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Enabling SSL Adoption Through Intuitive Interconnect – Part II

Last month we discussed interconnect of the Chip on Board LED device within a luminaire utilizing a TE Connectivity (TE) scalable or Zhaga compliant socket.  This month we’ll move another layer away from the light source and look at the various device-level interconnects commonly used in lighting applications. Lighting interconnects span a broad range of options from board-to-board, wire-to-board, surface mounted and inverted through board technologies.  The multitude of interconnect options for the fixture designer can be confusing, so let’s spend the time speaking about the attributes and merits of common interconnect classifications used in lighting systems.

Board-to-board applications: This connector technology allows the direct connection of two printed circuit boards. In lighting applications, this is usually in an end-to-end fashion. While a number of board to board options exist, a specific example shown is TE’s Hermaphroditic connector. This connector allows for end to end mating of board assemblies and also allows for horizontal and vertical axis mating enabling 90° and 180° articulation.  Linear, multi-segment, solid state lighting (SSL) board assemblies commonly used in cove lighting or linear lighting fixtures are ideal applications for this type of interconnect.

Wire-to-board applications: This category of interconnection can be further segmented into sub categories; two-piece separable, one-piece removable and one piece permanent. All accomplish the same fundamental task of bringing a wire to a printed circuit board in a simple, solderless approach. An example of a separable wire to board connector can be seen in TE’s low profile, micro MATE-N-LOK connector shown in the image at the right. A one piece removable solution is best illustrated by TE Connectivity’s innovative line of poke-in connectors that includes the micro poke-in wire SSL connector. Lastly, a one piece permanent connection between a wire and board can be accomplished with an insulation displacement connector such as TE’s SMT IDC connector. Termination with an IDC connector is as simple as inserting the un-stripped wire and pressing the stuffer cap down. The common thread shared by all these wire to board connectors is they are all low-profile wire to printed circuit board connectors designed specifically  for LED lighting systems whether they be channel lettering lighting strips, general illumination LED fixtures, architectural cove and valence lighting,  or LED modules for other applications.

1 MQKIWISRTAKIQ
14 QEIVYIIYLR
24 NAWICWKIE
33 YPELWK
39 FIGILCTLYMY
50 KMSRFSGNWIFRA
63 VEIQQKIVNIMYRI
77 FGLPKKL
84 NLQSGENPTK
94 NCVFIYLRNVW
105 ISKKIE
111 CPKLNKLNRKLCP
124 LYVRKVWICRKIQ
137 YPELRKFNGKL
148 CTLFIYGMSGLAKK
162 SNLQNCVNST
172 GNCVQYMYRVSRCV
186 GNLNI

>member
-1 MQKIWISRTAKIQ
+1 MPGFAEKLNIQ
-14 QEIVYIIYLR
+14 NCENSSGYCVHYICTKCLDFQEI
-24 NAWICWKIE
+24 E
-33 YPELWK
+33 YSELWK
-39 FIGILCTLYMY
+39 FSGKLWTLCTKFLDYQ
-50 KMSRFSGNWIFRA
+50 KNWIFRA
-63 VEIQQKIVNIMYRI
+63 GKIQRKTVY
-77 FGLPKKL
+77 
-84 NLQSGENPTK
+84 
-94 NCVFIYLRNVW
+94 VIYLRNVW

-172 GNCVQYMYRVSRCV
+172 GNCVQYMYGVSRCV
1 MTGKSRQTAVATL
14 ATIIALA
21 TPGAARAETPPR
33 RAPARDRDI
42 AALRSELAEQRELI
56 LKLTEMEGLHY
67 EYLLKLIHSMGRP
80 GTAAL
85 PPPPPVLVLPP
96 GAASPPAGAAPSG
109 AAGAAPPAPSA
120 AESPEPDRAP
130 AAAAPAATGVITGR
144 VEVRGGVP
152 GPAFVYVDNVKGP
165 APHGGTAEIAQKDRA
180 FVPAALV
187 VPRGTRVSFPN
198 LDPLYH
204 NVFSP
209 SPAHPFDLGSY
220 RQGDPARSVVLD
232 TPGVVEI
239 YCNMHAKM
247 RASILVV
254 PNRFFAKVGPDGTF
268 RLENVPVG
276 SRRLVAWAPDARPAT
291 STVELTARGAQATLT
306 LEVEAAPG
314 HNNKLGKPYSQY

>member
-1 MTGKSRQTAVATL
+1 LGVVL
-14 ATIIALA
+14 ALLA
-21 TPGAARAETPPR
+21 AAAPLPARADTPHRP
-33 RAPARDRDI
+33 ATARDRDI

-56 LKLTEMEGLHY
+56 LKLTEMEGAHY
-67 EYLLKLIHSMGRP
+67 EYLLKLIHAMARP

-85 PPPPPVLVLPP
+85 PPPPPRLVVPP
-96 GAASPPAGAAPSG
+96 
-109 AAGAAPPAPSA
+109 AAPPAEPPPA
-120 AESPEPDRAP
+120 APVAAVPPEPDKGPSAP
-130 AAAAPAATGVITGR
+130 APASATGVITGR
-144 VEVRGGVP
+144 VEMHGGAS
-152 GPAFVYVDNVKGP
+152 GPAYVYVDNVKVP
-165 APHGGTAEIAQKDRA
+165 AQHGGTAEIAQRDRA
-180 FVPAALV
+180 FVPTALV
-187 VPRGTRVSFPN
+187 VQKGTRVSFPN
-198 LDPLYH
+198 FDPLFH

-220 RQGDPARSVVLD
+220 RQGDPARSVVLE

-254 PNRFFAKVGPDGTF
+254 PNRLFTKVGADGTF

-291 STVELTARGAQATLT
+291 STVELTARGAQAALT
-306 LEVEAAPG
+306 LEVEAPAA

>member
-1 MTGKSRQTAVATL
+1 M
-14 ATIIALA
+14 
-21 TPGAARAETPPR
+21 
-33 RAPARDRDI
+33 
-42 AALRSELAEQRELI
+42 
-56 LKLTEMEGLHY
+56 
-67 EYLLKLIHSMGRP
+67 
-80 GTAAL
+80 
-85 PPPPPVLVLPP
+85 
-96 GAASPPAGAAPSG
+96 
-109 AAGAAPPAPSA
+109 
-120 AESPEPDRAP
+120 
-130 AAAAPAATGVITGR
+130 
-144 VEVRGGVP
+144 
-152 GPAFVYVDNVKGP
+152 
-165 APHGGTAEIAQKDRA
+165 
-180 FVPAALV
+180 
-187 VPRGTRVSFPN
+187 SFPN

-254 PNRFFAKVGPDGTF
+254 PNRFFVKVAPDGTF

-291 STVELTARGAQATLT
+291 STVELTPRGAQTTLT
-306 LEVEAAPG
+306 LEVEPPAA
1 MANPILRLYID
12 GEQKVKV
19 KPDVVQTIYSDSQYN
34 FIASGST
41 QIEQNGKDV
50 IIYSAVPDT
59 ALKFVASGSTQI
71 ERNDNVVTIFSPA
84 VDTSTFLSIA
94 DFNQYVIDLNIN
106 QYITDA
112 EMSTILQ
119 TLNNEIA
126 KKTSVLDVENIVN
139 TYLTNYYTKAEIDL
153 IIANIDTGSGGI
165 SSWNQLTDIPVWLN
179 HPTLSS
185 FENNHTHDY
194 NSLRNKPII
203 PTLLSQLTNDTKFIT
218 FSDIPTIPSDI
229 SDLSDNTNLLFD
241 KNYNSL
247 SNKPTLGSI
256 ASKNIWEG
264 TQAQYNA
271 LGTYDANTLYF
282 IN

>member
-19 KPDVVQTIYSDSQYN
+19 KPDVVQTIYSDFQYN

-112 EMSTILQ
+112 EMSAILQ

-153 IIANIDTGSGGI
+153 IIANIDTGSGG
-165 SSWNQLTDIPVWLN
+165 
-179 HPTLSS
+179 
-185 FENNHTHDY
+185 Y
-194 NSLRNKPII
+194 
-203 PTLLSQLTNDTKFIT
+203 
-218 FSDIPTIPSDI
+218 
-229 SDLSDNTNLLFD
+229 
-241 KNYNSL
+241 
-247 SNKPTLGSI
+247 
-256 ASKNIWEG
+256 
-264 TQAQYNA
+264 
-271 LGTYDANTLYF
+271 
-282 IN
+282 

There is another unique wire to board product that is worth noting here as well. The inverted through-board style of connector products provide an unobtrusive interconnect to printed circuit boards. By rotating the mating axis to mate from the underside of a PCB, connector exposure and wire routing issues on the LED side of the board are minimized.  The result is a clean, minimally obstructed light emitting surface ideal for use with LED array implementations in downlight, spotlight and even street-lighting applications.

To close, the interconnection is often one of the last items to be considered in a lighting design. The wrong selection can have long term ramifications in manufacturing, reliability and field repair. With a little forethought and understanding of interconnect options, design, assembly and repair can be optimized in lighting systems. Consider the following during your design efforts:

  • Is this a board to board application? If so, can this be accomplished with a direct board to board mating connector system or is a header/wire jumper assembly required by the application?
  • For wire to board applications is a separable wire to board interconnect required or can the wire be terminated with a one piece semi-permanent or permanent connector?
  • How many circuits need to be accommodated by the connector?
  • What is the end fixture application and what are the governing agency standards required by the fixture?
  • What is the voltage and current rating required?
  • What are the particular environmental constraints required (temperature, humidity, shock/vibration, ingress protection, etc.)?
  • Does your application require positive latching or is a friction latch acceptable?

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